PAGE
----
On Christmas Day, in the company of Mary and Joseph and the shepherds, the meaning of the Incarnation seizes the mind and heart of the earthly Church: God, the Creator of the universe, has become a tiny baby. As St. Bernard says, the Word was made “infant flesh, young flesh, helpless flesh.” But the Church also remembers, especially during the last week of Advent, that, before being a newborn baby, God incarnate was an unborn baby in modern jargon, a fetus, an embryo, a zygote. The first stage of human life that God made his own and thereby divinized was embryonic. The adventure of being human began for the eternal Son at the moment of his conception.
This dogmatic truth is proclaimed in the liturgies of both East and West on March 25. In the Roman Missal of Pope Paul VI, the celebration is a feast of the first rank (a “solemnity”) and is described as “the Annunciation of the Lord.” During the Creed, at the “Et incarnatus est,” the faithful are invited to kneel as a reminder of what the day commemorates. In the Byzantine rite, at Great Compline for “The Annunciation of the Most Holy Theotokos and Ever-Virgin Mary,”the Church sings these words:
“Let the heavens be glad and the earth rejoice: for the Son who is coeternal with the Father, having his throne and like him without beginning, in his compassion and merciful love for mankind has submitted himself to emptying (cf. Phil 2:7), according to the good pleasure and the counsel of the Father; and he has gone to dwell in a Virgin’s womb that was sanctified beforehand by the Spirit. O marvel! God is come among men; he who cannot be contained is contained in a womb; the Timeless enters time; and strange wonder! His conception is without seed, his emptying is past telling; so great is this mystery! For God empties himself, takes flesh, and is fashioned as a creature, when the angel tells the pure Virgin of her conception: ‘Hail, thou who art full of grace; the Lord who has great mercy is with thee.'”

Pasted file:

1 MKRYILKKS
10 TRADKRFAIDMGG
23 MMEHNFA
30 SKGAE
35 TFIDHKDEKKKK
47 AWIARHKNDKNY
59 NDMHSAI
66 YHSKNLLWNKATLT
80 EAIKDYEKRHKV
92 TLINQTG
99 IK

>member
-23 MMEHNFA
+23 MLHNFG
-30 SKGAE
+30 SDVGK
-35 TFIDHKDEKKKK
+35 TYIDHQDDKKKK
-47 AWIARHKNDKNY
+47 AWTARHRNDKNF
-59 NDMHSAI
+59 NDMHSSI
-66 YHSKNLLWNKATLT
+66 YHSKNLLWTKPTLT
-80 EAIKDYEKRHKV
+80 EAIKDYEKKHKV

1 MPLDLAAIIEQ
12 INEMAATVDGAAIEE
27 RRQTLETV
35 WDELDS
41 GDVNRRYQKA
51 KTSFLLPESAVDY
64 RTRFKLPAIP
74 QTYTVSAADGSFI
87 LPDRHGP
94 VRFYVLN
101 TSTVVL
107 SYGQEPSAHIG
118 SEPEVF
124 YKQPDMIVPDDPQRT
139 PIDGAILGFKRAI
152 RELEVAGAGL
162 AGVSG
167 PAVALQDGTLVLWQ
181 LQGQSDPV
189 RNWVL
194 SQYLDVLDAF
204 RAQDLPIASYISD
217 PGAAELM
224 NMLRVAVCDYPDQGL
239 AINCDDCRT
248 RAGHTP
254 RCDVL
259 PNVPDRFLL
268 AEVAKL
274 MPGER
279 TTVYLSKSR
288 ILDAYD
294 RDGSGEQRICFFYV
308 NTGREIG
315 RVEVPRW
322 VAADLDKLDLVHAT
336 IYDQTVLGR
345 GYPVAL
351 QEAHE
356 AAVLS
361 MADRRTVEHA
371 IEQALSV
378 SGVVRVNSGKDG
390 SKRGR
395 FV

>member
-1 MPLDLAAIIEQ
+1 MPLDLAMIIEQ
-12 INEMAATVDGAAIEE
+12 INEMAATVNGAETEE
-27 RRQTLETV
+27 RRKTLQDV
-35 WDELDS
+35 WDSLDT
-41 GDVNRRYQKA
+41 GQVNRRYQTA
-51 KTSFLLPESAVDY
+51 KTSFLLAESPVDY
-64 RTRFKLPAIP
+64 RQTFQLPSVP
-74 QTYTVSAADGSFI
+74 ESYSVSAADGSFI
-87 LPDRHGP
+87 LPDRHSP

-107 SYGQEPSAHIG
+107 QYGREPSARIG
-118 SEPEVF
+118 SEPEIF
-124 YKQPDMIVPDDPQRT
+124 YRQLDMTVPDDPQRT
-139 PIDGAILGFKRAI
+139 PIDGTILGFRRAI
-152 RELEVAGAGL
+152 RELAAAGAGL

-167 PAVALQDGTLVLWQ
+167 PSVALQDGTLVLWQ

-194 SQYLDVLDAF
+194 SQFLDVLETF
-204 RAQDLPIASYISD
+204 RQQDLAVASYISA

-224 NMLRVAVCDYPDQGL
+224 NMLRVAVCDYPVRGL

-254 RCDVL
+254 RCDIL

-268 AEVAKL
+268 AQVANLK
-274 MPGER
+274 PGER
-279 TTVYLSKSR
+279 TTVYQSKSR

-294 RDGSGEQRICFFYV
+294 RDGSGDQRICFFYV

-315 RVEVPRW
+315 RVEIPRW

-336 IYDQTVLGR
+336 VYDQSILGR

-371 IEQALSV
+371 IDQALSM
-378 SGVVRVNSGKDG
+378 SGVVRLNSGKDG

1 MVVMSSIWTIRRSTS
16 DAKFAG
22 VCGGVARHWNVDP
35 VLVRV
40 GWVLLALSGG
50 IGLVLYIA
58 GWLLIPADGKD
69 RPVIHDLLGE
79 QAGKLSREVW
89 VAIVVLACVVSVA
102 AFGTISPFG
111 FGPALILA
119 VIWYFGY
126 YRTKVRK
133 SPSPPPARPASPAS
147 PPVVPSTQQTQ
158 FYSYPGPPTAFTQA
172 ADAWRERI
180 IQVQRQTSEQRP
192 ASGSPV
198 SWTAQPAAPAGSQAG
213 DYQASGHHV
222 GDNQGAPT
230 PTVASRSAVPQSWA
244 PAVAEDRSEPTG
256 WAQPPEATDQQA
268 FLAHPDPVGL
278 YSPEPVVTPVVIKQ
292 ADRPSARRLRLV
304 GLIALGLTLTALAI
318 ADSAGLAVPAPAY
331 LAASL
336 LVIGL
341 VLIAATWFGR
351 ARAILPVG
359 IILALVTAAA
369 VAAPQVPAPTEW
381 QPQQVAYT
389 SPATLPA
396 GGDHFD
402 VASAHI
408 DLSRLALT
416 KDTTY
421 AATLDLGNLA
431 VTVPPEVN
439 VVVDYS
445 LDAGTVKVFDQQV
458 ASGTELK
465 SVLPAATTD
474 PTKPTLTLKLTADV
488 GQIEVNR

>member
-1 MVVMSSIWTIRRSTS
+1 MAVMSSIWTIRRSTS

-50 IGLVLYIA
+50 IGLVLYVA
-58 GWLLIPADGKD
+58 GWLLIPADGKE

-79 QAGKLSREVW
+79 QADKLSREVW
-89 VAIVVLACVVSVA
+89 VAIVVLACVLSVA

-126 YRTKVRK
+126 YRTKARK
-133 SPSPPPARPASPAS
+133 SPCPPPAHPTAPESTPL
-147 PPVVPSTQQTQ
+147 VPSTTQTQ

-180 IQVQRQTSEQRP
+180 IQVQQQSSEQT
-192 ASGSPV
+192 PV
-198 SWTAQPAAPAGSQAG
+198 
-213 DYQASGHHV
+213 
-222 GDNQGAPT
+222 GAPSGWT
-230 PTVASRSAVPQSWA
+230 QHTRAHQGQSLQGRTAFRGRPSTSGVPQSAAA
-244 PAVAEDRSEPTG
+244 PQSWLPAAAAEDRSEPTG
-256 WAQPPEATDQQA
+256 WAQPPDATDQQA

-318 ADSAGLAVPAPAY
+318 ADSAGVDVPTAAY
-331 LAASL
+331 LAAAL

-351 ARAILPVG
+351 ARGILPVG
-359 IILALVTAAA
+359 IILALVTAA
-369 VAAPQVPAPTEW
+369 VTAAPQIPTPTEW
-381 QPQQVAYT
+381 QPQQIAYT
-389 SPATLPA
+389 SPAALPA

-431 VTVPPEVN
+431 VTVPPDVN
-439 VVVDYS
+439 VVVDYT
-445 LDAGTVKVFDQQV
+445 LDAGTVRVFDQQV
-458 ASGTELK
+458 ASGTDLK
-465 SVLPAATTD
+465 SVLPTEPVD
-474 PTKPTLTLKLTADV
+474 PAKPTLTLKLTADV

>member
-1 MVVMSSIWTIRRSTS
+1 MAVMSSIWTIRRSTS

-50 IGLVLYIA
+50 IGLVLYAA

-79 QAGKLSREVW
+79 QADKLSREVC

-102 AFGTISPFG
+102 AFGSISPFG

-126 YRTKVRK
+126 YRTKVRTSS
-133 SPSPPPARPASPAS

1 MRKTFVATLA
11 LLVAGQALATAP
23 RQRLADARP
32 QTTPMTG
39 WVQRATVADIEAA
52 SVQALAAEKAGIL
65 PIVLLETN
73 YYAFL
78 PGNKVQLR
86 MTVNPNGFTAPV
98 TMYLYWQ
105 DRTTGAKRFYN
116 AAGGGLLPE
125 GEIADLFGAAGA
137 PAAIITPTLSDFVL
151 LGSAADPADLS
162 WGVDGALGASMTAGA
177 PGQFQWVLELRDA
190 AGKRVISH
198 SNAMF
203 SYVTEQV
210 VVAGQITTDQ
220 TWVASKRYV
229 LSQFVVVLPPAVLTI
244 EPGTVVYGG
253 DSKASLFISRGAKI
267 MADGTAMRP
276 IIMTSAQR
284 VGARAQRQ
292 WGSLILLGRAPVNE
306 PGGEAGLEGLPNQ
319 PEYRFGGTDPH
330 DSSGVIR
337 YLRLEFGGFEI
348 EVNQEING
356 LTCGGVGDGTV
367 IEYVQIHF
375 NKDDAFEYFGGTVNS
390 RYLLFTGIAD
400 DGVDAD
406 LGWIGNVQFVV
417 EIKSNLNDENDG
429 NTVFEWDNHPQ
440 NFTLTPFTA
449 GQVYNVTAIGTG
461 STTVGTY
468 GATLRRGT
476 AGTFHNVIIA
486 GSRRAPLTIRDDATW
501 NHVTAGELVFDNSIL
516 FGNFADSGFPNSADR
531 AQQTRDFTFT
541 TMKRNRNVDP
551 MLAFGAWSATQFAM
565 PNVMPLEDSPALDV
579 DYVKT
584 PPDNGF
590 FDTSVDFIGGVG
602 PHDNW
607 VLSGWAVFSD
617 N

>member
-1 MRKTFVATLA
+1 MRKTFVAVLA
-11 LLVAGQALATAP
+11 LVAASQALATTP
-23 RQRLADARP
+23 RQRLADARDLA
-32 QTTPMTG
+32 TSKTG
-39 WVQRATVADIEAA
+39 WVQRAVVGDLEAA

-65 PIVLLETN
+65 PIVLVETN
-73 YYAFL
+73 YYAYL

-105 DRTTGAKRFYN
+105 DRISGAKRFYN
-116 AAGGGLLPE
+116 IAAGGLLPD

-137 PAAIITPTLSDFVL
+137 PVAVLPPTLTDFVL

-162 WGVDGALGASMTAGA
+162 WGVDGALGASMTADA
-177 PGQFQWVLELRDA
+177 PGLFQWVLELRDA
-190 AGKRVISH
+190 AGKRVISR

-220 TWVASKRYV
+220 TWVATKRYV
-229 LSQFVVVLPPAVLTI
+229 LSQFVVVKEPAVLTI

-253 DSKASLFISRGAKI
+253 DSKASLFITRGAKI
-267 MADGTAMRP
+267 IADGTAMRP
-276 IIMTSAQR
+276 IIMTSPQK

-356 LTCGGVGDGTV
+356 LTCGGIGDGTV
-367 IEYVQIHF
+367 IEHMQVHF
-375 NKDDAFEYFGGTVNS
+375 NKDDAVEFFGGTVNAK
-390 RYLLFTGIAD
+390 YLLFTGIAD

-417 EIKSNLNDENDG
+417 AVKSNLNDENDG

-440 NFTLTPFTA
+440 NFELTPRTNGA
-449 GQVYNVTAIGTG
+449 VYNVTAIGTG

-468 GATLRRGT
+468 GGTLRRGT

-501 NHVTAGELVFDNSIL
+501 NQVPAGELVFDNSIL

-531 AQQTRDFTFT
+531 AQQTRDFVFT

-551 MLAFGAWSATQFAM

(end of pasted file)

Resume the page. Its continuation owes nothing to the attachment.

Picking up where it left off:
St. Maximus the Confessor on Christ’s Human Beginning
If the mystery of man only becomes clear in the light of the Word Incarnate, what does the moment of the Incarnation clarify? For St. Maximus the Confessor (c. 580-662), it confirmed what he already believed on other grounds, namely, that the rational soul of man, which is not generated by his parents, is created immediately by God and infused into the body at the moment of conception (in modern jargon, the doctrine of “immediate animation”).
To assess the authority of this testimony, we must remember who St. Maximus the Confessor was. Thanks to the pioneering work of Hans Urs von Balthasar, he is now generally recognized as the theological giant of the seventh century, the author of the crowning synthesis of Greek patristic theology and spirituality. (St. John Damascene is among his legatees.) He is a second Athanasius, ready to withstand a whole empire in the defense of christological orthodoxy. He is a Byzantine through and through but also a loyal servant of the Pope of the elder Rome, a bridge between West and East. He is scholar but also monk and martyr, living and dying in the faith he preaches. “This is the greatest example of that unity of doctrine and life that marks the whole patristic age; speculation and mysticism of the greatest subtlety are wedded to a soberly faced and consciously grasped martyrdom.”